And then “Wicked” happened right after the Zodiac show. Toward the end of our run on “Ten Commandments,” there was an audition for the first national company and the casting director had heard of me because of the reviews for “Ten Commandments.” That really set me up for that. I don’t think I would have gotten hired if it hadn’t been for that. I was hired as an understudy for Fiyero on the national tour and we rehearsed in New York and that was a blast. It was a great moment for me because I felt like I’d finally arrived. Even though it was the tour, it was a Broadway production. It was the highest caliber thing that I had been a part of. “Ten Commandments” wanted to be that and had all this money behind it, but it was a disaster. So this was a successful hit show that I was now a part of and it felt validating to get that job.

You were in the ensemble, so you were on stage every night, even if you didn’t go on as Fiyero.

Oh, yeah. I was an onstage cover. And we rehearsed it in Toronto for about a month before we opened and we ran there for about 2½ months. So I spent time in Toronto and then we went to Chicago. Spent a couple of months there and then here in L.A. a couple months and then San Francisco. And at that point, it was about six months into it and I felt, “I think I’m done,” and I got to this point where I thought, “This is what I’ve been working toward my whole high school career and my early 20s. This has been the goal, Broadway,” and I knew that I could probably go into the New York production the minute a track opened up but I wasn’t satisfied. Probably because I was in the ensemble. I’m not going to lie. It was probably a step down from “The Ten Commandments” situation. Bigger show but not as featured, not as much attention. Not doing what I felt I was supposed to be doing.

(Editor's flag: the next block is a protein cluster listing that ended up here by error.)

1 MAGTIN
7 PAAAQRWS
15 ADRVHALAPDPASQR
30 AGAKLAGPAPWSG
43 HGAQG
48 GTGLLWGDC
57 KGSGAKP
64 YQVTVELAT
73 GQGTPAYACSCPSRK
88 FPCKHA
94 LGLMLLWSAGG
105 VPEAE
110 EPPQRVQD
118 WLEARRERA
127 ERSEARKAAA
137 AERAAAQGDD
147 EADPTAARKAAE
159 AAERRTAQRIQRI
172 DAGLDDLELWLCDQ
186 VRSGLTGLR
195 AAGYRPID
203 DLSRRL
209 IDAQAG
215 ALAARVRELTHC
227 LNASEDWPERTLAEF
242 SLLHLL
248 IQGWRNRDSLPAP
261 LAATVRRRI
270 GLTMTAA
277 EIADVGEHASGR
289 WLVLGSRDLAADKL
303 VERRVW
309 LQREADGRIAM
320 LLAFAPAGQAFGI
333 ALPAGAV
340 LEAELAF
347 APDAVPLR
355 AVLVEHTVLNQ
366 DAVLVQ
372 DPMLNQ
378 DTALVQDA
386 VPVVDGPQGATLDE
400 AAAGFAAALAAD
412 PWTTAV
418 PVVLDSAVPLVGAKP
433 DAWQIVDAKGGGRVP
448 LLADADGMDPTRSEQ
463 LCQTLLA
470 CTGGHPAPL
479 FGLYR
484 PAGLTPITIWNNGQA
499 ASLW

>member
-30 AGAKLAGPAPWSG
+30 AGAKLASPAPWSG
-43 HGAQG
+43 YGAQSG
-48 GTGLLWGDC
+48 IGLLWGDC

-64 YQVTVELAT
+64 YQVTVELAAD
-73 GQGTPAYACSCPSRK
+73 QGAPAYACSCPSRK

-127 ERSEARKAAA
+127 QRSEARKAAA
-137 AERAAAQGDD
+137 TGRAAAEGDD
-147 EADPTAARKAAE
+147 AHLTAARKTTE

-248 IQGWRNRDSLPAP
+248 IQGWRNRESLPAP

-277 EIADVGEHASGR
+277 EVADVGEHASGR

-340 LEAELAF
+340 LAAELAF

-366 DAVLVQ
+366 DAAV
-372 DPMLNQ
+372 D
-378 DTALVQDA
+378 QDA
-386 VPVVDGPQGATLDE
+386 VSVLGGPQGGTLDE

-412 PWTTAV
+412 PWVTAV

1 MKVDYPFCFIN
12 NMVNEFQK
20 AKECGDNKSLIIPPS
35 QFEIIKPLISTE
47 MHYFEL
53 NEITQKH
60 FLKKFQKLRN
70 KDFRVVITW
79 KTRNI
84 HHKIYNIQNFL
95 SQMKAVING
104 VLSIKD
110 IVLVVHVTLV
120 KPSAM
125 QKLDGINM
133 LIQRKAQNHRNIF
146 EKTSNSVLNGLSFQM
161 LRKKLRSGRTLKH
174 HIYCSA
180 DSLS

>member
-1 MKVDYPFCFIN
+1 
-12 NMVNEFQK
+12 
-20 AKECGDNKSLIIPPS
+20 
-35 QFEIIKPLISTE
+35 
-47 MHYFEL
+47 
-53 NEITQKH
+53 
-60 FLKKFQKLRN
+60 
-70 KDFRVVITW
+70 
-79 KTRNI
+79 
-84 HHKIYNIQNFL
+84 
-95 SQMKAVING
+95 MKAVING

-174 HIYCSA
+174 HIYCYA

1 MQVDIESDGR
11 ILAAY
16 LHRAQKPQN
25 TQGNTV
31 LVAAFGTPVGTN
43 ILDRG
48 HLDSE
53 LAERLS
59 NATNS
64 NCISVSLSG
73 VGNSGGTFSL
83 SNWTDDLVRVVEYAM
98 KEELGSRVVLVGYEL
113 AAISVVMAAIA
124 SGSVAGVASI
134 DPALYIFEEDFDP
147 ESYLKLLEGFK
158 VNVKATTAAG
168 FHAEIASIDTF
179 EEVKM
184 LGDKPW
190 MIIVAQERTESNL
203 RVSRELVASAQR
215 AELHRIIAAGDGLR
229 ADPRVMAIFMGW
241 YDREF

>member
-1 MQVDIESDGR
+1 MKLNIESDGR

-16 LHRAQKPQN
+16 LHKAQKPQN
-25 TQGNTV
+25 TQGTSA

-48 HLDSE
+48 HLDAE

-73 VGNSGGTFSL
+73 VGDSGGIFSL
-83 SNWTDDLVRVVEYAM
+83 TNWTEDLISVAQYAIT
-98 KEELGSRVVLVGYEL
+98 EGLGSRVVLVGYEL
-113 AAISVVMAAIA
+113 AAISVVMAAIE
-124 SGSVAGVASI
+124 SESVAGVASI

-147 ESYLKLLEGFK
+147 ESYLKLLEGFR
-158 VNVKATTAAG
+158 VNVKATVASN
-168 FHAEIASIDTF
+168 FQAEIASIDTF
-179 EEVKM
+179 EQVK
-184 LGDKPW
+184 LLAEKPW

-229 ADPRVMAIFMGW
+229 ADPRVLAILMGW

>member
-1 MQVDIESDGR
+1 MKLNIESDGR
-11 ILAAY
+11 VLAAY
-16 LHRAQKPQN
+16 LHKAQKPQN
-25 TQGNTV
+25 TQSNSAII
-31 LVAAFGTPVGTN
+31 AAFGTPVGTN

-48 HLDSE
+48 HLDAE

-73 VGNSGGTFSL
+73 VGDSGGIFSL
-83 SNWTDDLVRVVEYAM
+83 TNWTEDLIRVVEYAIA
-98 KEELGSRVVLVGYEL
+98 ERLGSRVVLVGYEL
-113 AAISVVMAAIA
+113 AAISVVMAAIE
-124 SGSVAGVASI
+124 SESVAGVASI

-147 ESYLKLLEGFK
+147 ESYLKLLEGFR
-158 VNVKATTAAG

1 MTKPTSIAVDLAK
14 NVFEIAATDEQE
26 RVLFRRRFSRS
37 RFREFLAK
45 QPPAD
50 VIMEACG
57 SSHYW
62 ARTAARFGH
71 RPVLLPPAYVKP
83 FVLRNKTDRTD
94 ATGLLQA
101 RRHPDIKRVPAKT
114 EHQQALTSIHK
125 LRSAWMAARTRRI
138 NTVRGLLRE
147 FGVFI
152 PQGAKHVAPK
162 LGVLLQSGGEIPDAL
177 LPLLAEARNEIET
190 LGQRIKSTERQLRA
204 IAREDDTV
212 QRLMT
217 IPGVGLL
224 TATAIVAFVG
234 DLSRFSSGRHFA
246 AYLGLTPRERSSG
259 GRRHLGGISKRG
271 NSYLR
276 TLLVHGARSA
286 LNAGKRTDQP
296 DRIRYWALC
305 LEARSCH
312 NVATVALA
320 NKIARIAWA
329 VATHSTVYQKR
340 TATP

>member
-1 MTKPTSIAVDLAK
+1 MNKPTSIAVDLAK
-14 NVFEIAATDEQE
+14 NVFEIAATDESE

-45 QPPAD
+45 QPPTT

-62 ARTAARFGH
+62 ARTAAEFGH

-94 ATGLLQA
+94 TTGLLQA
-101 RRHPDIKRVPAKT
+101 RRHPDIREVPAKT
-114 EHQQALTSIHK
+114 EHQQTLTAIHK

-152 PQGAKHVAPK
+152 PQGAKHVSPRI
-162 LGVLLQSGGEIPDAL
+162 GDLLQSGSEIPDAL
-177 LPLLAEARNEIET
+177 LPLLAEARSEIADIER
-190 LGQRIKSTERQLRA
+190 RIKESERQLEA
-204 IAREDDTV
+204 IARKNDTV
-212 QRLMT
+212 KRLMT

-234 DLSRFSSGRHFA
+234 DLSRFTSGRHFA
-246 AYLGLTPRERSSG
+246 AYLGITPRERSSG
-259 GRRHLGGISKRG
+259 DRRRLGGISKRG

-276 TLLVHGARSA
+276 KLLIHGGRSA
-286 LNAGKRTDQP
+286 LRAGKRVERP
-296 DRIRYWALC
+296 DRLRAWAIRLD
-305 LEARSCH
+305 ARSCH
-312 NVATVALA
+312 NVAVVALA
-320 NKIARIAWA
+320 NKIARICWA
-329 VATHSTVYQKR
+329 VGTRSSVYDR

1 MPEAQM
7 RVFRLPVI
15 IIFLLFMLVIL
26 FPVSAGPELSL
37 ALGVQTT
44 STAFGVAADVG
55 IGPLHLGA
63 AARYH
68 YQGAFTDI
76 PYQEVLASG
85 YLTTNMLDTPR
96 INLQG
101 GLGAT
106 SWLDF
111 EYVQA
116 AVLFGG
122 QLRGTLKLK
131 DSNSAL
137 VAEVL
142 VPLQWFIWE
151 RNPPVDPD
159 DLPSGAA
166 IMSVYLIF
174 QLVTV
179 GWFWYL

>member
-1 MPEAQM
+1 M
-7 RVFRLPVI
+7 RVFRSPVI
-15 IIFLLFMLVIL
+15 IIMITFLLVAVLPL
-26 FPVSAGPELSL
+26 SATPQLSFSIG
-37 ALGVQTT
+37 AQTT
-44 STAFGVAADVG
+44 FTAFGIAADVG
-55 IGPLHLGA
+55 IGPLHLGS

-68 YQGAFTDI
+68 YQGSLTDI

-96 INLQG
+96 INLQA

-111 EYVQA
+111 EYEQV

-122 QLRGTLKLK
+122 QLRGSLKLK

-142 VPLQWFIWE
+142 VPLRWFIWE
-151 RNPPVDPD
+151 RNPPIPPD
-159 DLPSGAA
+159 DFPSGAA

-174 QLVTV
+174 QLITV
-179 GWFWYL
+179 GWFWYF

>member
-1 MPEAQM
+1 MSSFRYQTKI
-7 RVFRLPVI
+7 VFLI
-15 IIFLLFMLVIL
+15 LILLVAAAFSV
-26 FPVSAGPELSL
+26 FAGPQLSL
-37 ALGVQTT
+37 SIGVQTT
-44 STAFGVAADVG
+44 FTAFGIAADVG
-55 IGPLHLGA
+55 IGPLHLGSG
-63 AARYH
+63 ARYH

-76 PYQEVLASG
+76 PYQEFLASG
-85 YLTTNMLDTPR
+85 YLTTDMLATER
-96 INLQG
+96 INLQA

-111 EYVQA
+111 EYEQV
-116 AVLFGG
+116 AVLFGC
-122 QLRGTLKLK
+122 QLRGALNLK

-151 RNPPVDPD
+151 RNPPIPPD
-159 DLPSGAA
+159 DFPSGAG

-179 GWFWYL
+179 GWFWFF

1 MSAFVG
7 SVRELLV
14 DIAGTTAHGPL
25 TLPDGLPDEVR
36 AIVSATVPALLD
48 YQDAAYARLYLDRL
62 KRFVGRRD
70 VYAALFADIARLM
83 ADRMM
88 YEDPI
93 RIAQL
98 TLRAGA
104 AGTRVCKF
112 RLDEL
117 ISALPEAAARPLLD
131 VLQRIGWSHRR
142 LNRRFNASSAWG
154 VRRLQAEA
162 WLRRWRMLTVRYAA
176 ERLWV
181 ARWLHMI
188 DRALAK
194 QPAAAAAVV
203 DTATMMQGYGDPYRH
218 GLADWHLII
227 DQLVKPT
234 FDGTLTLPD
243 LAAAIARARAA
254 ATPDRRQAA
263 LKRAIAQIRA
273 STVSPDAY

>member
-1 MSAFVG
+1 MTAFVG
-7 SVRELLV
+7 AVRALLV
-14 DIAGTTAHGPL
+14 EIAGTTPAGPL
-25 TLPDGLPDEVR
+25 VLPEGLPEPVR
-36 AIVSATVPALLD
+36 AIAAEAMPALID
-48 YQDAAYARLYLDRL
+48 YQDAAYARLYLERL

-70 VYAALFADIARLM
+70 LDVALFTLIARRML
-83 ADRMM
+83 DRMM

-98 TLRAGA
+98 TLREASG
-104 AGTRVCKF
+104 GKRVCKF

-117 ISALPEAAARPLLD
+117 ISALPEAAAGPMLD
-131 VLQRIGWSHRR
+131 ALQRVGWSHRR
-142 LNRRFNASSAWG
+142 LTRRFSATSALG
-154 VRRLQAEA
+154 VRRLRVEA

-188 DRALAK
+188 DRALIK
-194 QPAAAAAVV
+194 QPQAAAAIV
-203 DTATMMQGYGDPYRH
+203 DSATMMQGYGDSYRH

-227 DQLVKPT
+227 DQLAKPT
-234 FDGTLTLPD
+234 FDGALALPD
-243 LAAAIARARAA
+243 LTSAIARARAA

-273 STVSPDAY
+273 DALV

How often did you get to play Fiyero?

I went on as Fiyero a couple times and it was really fun. I thought I did well, but it was only a couple times. The guy hardly ever missed. So I dropped out. I thought, “I want to be a rock star.” During “Ten Commandments,” I had a friend who encouraged me to play around with Garage Band and come up with my own stuff, so it all happened at once. I started messing around with the idea of recording. I got really interested in that while I was on the road with “Wicked.”

Part III: Finding His Groove

05:33 PM PT, Aug 10 2009


In Part Three of this four-part interview, the “Idol” runner-up talks about his time performing in the cast of “Wicked” and his decision to audition for “American Idol.” Part One of this interview can be read here. Part Two can be read here.

So you left “Wicked” to become a rock star?

I came back [to Los Angeles] and took some promo shots and started rehearsing. We had a handful of songs. I don’t know if any of them were great, but it was a start. At the time, we believed in them. We did a couple gigs here and there. The band was called the Citizen Vein. We performed at the Knitting Factory one night, the Cat Club on Sunset, and a club in Hermosa Beach. We did three gigs and that was it and we recorded a couple things, like rough recordings, and I don’t know, it didn’t quite click. We kept writing and doing things, but then I got into my first relationship and I fell in love and I was going out a lot. I was dressing up, just living my life and having a great time. Falling in love was major. It changed everything, because up until then, I was 25 and I hadn’t been in love. I felt like there was a part of me that was like, “I don’t understand something about life, like a big thing.” I listened to these songs on the radio or CDs or I’d see these musicals about people being in love with each other and what that feels like and what heartbreak feels like and the joy of what love is and I had sex but I’d never been in love and just didn’t get it. It was really interesting because during and after that relationship, everything changes. It’s like, “Oh, that’s what they were talking about.” I thought that was so corny before and now I am crying because I totally identify with what that feels like. So that was a big turning point for personal growth.